Coral ecologist Laurie Raymundo said she just couldn’t handle seeing coral reefs near Guam undergo bleaching attributed to man-made global warming.
“I consider myself to be fairly objective and logical about science,” Raymundo wrote on Facebook after a recent dive in Guam’s Tumon Bay, “But sometimes that approach fails me.”
“Today, for the first time in the 50 years I’ve been in the water, I cried for an hour, right into my mask, as I witnessed the extent to which our lovely Tumon Bay corals were bleaching and dying,” Raymundo wrote.
Guam’s reefs, like many around the world, are undergoing “bleaching” as ocean temperatures rise. Bleaching became particularly acute last year because of the incredibly strong El Nino warming event that boosted ocean temperatures across the tropical Pacific Ocean.
Scientists and environmentalists often point to Australia’s Great Barrier Reef as an example of how man-made global warming is devastating the world’s reefs. In April, 93 percent of the Great Barrier Reef was bleached, said scientists.
Raymundo isn’t the first scientist to reportedly cry when witnessing the extent of coral bleaching. Terry Hughes, the lead coral reef researcher at Australia’s James Cook University, admitted to crying with students when he published his study on Great Barrier Reef bleaching.
— Terry Hughes (@ProfTerryHughes) April 19, 2016
Coral bleaching can occur when ocean temperatures rise. This causes reefs to “expel the algae (zooxanthellae) living in their tissues causing the coral to turn completely white,” according to the National Oceanic and Atmospheric Administration (NOAA). Cold water can also cause bleaching.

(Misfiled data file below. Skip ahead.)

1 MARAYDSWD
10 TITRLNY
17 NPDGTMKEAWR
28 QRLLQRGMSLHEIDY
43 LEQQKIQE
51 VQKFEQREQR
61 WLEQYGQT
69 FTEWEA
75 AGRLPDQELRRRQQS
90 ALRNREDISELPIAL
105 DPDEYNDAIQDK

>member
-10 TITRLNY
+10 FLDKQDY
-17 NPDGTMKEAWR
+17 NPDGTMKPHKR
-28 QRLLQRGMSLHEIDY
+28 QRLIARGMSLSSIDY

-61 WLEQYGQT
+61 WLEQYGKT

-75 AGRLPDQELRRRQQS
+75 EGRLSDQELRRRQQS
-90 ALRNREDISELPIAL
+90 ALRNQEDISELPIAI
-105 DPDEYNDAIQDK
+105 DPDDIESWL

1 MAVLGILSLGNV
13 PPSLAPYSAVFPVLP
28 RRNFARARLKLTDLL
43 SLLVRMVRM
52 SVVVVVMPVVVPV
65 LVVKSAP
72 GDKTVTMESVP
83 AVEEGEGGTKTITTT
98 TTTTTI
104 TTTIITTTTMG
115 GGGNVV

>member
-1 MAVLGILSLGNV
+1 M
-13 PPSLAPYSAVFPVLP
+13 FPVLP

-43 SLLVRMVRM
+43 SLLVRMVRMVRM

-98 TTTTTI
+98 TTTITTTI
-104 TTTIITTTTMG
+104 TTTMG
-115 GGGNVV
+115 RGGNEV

Media coverage of coral bleaching has focused on doom and gloom scenarios predicting a massive die-off of the world’s coral reefs. A 2015 study, however, found such predictions to be the product of hype.
“There are a lot of conversations around meetings about the excess doom and gloom in our reporting of ocean health, but perhaps this is the first paper to bring these concerns out of the privacy of peer conversations,” Carlos Duarte, a marine biologist at the University of Western Australia, told Nature.
Duarte found many alarmist media headlines didn’t match up with the underlying science. Duarte also found that marine scientists “may not have remained sufficiently sceptical” when relaying their findings to reporters.
“This is a silent movement, as there is a lot of peer pressure against voicing those concerns openly, so my co-authors and I expect significant heat upon us to be derived from our paper,” said Duarte.
An Australian scientist was censured by his university for exposing his colleagues for using a misleading photo to hype coral bleaching.
The Centre of Excellence for Coral Studies and the Great Barrier Reef Marine Park Authority published photos in a report contrasting images of the Great Barrier Reef in the 19th Century and 1994 as evidence man-made global warming was driving coral bleaching.
Scientist Paul Ridd discovered the photos were misleading. He said it’s not possible to say what killed parts of the reef featured in the 1994 photo.
“These photographs are a big deal as they are plastered right across the internet and used very widely to claim damage,” Ridd said in June.
“In fact, there are literally hundreds of square kilometres of dead reef-flat on the Great Barrier Reef which was killed due to the slow sea-level fall of about a meter that has occurred over the last 5000 years,” Ridd said.
“My point is not that they have probably got this completely wrong but rather what are the quality assurance measures they take to try to ensure they are not telling a misleading story?” Ridd said.
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